One Sunflower

I’m in the work

on October 11, 2010

Last year was my first full year of using journals and a key question in new learning that stuck with me was:  Where are you in the work? It wasn’t until the end of the year that I really grasped the meaning and impact of “being in my student’s work.”  Being in the work means I am modeling and providing supports in my students’ drawing that will push and guide them into new learning.  This work consisted of  drawing models for students to copy, doing some hand-over-hand guidance in writing and drawing, adding labels to pictures, and drawing details that would help them remember their stories.  Therefore, this year, I made a concerted effort right away to begin with these techniques and be very visible in student journals.

It has been incredible to witness the difference in my student writing.  When I pull a student aside to review journal work and create a new story, the students are able to recall their previous story because they can identify the supports we put in there together.  Then, as a team, we work to create a new story and I am always seeking that edge of “gradual release.”

This first picture was created by a student who wanted to draw a picture of her dad.  She wasn’t sure about a story so I let her draw her dad.  Then she added the house.  I asked her what her dad was doing outside in the yard.  She said he was washing the house so I drew the hose and we added the water together.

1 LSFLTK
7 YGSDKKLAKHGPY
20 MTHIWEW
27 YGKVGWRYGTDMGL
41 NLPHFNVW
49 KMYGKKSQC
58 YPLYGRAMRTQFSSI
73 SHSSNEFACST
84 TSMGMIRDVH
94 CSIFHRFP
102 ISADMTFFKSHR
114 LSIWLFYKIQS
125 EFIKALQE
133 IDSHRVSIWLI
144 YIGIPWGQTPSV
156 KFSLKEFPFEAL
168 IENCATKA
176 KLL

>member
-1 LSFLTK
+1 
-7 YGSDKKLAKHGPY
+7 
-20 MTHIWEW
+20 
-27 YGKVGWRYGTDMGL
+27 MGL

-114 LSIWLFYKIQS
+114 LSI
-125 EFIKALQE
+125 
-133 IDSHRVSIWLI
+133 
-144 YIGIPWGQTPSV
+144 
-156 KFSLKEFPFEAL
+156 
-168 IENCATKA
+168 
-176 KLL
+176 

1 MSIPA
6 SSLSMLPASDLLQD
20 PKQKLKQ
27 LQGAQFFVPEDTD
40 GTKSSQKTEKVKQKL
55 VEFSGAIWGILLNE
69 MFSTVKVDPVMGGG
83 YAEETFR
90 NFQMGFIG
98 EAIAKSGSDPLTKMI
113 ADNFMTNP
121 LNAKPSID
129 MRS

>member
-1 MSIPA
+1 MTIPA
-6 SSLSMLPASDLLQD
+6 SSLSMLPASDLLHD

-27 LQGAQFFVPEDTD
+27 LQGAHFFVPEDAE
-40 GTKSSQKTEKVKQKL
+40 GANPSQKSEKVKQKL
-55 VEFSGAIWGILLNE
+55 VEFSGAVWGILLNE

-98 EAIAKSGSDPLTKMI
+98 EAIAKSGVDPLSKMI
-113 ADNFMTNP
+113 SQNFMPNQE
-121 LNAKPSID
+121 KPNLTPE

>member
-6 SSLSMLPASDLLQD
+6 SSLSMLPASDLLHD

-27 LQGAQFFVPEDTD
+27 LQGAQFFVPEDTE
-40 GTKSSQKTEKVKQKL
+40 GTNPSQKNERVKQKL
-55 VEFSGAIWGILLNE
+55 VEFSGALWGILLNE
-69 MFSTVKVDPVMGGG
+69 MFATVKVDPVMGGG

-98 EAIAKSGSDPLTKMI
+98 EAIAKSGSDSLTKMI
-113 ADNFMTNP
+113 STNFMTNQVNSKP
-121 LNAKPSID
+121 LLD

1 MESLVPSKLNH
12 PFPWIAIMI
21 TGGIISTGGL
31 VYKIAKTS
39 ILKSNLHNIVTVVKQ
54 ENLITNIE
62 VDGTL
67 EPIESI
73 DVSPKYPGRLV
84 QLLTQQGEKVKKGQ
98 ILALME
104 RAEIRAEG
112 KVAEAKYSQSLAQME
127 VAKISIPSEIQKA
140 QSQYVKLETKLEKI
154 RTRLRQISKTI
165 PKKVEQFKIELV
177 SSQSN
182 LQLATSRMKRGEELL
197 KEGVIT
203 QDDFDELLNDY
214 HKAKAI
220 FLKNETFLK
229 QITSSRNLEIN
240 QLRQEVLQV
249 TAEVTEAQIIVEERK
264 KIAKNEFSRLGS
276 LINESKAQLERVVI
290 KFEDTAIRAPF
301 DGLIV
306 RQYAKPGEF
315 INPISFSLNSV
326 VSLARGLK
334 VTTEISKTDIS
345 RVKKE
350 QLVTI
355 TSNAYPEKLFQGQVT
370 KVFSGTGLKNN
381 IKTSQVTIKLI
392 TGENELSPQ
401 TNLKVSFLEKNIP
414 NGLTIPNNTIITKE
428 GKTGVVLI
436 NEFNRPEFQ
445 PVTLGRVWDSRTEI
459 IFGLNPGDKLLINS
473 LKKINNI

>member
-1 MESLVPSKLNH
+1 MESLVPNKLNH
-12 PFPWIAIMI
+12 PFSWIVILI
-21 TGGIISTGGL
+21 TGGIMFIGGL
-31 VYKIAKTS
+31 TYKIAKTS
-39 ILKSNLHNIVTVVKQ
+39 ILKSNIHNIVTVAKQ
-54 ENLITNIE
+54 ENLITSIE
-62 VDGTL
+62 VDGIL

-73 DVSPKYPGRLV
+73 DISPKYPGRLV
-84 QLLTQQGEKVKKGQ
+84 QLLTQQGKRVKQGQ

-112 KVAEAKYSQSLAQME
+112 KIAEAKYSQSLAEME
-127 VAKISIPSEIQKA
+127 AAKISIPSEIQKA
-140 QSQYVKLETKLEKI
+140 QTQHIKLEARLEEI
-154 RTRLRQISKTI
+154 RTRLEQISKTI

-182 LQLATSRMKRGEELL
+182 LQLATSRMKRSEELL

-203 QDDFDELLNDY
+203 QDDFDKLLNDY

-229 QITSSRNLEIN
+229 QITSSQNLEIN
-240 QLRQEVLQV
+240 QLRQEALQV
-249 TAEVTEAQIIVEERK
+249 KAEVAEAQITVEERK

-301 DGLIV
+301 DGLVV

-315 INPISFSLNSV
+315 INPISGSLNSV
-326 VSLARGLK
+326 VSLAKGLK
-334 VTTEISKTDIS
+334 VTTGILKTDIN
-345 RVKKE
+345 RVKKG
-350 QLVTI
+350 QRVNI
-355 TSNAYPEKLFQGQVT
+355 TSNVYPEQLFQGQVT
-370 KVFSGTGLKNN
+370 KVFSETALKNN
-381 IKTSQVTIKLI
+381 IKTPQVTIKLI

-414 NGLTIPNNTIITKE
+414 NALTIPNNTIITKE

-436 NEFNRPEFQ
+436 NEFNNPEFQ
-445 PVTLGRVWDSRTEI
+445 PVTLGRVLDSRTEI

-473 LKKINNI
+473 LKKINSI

This next story was created by a student who had a very clear idea of her story because it is play that she enjoys doing with her friends every day.  But she wasn’t sure how to create the memorable detail.  I drew in the calendar and began labeling the picture.  She pointed to the shoes of the figure and wanted to be sure that I wrote that they were “polka-dotted.”

This next writer came up with her story but wanted help drawing a bicycle.  I was pretty sure she had the confidence to create a bicycle if I gave her a model so I drew one on the teacher’s side of the journal.

This picture was drawn by a student who receives speech services and has difficulty communicating her ideas.  I understood that she wanted to draw herself with butterfly wings.  As she drew her self-portrait, and I helped her add the butterfly wings, it dawned on me that this might be a Halloween costume so I asked about that.  When she said yes, I told her I would put a jack-o-lantern in the picture so she would remember that she was drawing her Halloween costume.

Maestra has been working with some our youngest students.  The goal for these students is to practice drawing figures and to spend time in conversation, getting the children to talk about their families, events and items that are important to them, their likes and dislikes.  We will use this information to build stories later in subsequent work.  I’ve told Maestra that these students are ready for her to include some setting details or emotions on the faces with words about why they feel that way.

I’m feeling a lot more confident this year that my students will reach the benchmarks of including a figure and setting or emotional detail in their writing by Christmas.

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